New home arises for University of Iowa psychology programs

Ceremony shows no love lost for decrepit facility nearby

A crane is parked between Seashore Hall (left) and the new Psychological and Brain Sciences Building construction site (
A crane is parked between Seashore Hall (left) and the new Psychological and Brain Sciences Building construction site (right) at a groundbreaking ceremony Monday for the University of Iowa Psychological and Brain Sciences Building in Iowa City. The building is being constructed near Seashore Hall, a former hospital that originally was built in 1899 and will be demolished as part of the construction project. (Rebecca F. Miller/The Gazette)

IOWA CITY — None of the University of Iowa dignitaries who spoke at Monday’s groundbreaking for a new Psychological and Brain Sciences building minced words about the department’s need for a new home.

“I say this with humor, but I actually at times do worry about where the cockroaches and other rodents are going to go,” UI President Bruce Harreld said during the ceremony, held just west of Seashore Hall, the current dilapidated home of the UI Department of Psychological and Brain Sciences. “This is how bad we have let things get. And I pledge, as a pretty important leader of this institution, not to let us get to this point again.”

After decades of dreaming and designing and revamping plans to replace the historic Seashore — which housed Iowa’s first medical teaching hospital before anchoring its psychological and brain sciences in the 1920s — crews began building its successor a year ago in October 2017.

Having run into obstacle after obstacle before finally awarding a bid, the project just survived a five-month building moratorium enacted in April after state lawmakers earlier this year delivered a second round of midyear cuts to public higher education.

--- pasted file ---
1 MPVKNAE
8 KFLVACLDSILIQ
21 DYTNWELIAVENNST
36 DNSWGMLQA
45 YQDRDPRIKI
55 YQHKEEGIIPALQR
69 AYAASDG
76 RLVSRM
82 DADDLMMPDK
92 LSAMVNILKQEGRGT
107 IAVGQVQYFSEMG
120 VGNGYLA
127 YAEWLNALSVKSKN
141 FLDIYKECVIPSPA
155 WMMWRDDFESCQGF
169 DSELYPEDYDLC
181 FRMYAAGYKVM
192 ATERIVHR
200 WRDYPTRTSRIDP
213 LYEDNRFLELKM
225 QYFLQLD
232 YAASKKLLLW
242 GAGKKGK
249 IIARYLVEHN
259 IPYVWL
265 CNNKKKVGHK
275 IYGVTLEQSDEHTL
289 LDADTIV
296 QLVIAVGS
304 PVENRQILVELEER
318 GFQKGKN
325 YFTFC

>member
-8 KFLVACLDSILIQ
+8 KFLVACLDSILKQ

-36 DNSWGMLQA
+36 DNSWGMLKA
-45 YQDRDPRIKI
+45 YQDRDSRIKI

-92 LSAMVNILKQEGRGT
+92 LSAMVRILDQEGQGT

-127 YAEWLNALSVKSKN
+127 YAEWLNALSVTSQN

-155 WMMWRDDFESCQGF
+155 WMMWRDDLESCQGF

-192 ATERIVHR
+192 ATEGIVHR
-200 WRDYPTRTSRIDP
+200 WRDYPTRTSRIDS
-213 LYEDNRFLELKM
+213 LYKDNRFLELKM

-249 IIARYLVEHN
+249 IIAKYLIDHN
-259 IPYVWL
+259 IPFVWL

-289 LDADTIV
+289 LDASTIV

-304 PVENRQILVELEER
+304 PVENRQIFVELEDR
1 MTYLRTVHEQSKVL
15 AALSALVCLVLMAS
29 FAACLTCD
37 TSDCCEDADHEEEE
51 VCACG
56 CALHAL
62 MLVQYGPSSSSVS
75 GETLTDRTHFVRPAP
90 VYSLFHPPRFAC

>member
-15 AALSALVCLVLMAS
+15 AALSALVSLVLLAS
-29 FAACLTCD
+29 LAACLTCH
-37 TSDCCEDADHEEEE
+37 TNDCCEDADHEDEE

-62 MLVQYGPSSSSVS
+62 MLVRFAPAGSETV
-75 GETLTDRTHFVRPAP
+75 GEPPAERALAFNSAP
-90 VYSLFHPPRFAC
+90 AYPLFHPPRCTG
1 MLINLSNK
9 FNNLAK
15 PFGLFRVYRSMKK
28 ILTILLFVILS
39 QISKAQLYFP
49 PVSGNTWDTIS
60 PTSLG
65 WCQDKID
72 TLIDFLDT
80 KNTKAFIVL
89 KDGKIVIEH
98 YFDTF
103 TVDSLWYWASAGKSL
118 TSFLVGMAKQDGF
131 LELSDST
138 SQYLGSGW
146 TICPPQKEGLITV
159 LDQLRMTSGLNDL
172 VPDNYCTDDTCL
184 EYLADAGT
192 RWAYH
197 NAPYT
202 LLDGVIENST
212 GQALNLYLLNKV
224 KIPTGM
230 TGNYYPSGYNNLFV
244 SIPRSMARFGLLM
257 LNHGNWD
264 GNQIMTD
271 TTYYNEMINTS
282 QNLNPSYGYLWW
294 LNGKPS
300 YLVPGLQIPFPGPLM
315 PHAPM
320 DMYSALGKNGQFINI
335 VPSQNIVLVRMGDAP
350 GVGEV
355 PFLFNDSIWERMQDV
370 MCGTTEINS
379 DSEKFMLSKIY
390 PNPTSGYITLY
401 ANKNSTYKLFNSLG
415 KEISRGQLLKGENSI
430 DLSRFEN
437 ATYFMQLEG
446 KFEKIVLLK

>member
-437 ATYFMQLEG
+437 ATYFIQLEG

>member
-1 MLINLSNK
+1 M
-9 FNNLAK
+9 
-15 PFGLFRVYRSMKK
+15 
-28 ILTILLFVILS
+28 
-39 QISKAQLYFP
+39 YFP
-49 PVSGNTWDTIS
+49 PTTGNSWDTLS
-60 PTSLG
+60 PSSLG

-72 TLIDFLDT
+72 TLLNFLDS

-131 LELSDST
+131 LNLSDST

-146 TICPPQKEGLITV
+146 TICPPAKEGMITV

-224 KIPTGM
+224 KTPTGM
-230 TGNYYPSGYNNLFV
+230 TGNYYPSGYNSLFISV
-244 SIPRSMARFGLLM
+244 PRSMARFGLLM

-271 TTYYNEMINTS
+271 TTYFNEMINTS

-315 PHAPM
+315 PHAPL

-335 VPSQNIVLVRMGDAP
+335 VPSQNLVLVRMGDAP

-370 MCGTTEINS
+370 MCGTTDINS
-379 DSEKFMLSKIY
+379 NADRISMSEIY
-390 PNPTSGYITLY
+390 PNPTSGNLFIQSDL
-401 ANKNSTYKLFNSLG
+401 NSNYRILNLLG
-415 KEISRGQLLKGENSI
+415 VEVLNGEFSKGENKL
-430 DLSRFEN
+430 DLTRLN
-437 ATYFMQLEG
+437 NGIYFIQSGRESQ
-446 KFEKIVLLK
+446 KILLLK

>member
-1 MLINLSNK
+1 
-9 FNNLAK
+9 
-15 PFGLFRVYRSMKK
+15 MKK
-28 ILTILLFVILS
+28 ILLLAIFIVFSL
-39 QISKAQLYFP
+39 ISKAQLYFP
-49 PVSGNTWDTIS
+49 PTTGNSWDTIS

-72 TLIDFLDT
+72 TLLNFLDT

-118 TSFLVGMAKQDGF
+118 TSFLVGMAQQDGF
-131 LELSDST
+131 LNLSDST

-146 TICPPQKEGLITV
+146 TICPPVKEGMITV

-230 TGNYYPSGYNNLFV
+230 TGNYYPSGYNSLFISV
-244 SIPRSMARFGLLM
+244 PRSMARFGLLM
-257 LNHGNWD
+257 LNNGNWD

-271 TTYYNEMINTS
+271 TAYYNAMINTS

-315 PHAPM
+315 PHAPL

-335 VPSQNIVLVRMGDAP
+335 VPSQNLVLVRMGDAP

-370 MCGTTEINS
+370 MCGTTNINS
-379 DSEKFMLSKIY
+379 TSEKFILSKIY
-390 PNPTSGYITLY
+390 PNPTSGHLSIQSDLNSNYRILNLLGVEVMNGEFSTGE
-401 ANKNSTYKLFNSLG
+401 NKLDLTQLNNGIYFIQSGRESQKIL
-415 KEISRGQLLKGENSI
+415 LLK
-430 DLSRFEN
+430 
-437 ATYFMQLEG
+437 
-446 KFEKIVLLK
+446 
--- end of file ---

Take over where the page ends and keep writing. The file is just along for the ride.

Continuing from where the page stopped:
The 66,470-square-foot, six-story facility will cater to the department’s trifecta of teaching, research and service. It will boast 14 state-of-the-art labs, along with a student commons, offices, classrooms and a lecture hall — breathing new life into a department officials said has continued to thrive despite being in the campus’ “white elephant.”

“Seashore Hall was considered a white elephant 90 years ago,” UI professor and department chair Mark Blumberg said during the ceremony. “For those of you that don’t know what a white elephant is, it’s a possession that is useless or troublesome, especially one that is expensive to maintain or difficult to dispose of.”

The construction project is budgeted to cost $33.5 million, with an anticipated completion date in January 2020.


With cranes humming behind the ceremony, one psychology student — Samantha Stoll — praised her UI experience and the programming that inspired her to pursue a career in child behavior and treatment.

“The psychology program here at Iowa has truly benefited me, but I have done all of this in the past four years kind of avoiding Seashore Hall at all costs,” she said. “Everyone has kind of talked about their experience in the building, what it’s like not having common student spaces. And I can agree to that, and also not agree to that, because I haven’t been in the building to notice that.”

Stoll said she’s jealous of the students to come after her — those who will have a place to bounce ideas off peers, to collaborate, to explore together and to compel world-renowned research.

“It is impossible for me to overestimate the significance of this new building for the Department of Psychological and Brain Sciences,” Blumberg said. “And I can guarantee on behalf of all the faculty, staff and students in the department that we are going to make the most out of this opportunity.”

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